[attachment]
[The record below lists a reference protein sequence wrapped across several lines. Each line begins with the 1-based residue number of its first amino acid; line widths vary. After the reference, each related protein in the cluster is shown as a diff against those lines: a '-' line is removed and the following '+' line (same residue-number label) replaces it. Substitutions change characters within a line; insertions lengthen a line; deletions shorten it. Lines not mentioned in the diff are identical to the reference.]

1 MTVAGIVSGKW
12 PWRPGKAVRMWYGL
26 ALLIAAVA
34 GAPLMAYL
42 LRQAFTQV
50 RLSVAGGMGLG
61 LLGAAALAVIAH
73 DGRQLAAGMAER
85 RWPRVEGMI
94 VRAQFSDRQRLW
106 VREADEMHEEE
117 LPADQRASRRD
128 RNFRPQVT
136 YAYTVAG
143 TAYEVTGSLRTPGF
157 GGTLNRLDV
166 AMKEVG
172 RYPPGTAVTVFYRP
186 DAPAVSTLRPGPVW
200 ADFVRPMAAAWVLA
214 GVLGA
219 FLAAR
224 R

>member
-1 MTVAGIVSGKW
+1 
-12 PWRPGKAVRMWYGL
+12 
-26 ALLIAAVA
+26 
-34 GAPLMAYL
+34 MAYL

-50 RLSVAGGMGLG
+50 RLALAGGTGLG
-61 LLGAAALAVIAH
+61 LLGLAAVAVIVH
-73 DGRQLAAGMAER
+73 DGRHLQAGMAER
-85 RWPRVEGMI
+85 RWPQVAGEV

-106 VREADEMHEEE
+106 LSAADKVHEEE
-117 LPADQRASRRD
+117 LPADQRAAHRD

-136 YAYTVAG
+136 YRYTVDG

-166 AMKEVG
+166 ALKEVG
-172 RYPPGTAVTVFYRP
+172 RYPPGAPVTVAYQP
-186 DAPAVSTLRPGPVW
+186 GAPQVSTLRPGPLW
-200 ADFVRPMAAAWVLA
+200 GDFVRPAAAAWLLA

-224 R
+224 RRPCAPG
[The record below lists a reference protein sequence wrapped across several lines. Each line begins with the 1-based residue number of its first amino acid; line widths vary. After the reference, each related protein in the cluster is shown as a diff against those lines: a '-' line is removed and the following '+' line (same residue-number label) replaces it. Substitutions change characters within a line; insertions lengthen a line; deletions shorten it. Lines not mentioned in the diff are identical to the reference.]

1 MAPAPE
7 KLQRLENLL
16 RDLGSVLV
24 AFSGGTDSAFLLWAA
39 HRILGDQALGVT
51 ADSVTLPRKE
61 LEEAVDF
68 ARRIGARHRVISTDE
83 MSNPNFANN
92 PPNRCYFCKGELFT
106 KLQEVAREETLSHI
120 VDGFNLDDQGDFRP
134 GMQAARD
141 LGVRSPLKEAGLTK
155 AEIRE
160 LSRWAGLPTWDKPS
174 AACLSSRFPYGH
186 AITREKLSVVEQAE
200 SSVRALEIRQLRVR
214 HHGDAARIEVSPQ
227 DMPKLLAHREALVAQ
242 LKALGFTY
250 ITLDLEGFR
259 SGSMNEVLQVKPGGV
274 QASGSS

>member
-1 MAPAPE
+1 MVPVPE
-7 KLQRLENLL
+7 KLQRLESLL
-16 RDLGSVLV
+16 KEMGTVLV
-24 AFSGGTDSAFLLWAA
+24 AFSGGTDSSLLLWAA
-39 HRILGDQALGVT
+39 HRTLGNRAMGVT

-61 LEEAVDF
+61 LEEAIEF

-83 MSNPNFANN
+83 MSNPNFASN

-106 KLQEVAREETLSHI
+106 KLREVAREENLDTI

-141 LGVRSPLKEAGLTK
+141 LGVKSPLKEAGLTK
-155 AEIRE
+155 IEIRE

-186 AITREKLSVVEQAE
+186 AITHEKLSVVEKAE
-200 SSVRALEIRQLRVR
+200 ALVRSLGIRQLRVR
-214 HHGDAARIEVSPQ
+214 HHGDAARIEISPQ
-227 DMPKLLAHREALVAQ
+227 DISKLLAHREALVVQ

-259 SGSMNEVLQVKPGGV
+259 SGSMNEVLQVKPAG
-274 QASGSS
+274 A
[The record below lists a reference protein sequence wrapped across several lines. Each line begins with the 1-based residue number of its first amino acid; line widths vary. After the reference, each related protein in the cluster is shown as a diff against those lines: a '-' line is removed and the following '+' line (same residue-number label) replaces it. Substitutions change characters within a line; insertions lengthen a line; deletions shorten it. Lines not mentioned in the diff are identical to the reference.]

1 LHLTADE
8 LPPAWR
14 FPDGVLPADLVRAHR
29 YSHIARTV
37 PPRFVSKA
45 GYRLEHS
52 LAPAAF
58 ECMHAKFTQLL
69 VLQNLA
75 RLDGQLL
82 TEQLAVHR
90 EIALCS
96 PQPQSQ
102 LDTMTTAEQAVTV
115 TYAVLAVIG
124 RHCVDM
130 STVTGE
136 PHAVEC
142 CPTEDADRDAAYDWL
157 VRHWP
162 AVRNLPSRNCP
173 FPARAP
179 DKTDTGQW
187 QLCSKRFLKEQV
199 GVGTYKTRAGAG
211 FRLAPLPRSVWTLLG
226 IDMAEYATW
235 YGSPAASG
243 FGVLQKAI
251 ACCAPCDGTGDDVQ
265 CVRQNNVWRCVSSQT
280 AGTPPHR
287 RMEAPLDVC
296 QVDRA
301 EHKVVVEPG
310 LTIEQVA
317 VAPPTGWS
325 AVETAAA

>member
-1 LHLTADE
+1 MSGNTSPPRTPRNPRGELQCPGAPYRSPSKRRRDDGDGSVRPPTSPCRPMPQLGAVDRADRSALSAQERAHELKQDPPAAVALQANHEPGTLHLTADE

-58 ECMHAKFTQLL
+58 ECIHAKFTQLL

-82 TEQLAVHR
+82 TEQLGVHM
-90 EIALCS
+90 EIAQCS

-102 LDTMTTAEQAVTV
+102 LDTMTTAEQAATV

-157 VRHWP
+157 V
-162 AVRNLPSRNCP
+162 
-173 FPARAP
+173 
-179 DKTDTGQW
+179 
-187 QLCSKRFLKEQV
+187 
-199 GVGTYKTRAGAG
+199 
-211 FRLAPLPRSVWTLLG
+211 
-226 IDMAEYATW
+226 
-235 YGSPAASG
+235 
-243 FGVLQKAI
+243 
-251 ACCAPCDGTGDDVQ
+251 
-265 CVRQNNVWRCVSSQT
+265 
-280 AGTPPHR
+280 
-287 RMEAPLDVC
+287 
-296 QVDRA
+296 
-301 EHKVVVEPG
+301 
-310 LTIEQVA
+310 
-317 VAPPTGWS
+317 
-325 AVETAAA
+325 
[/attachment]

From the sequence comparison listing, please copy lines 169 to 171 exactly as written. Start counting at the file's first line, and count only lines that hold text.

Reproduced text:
-162 AVRNLPSRNCP
+162 
-173 FPARAP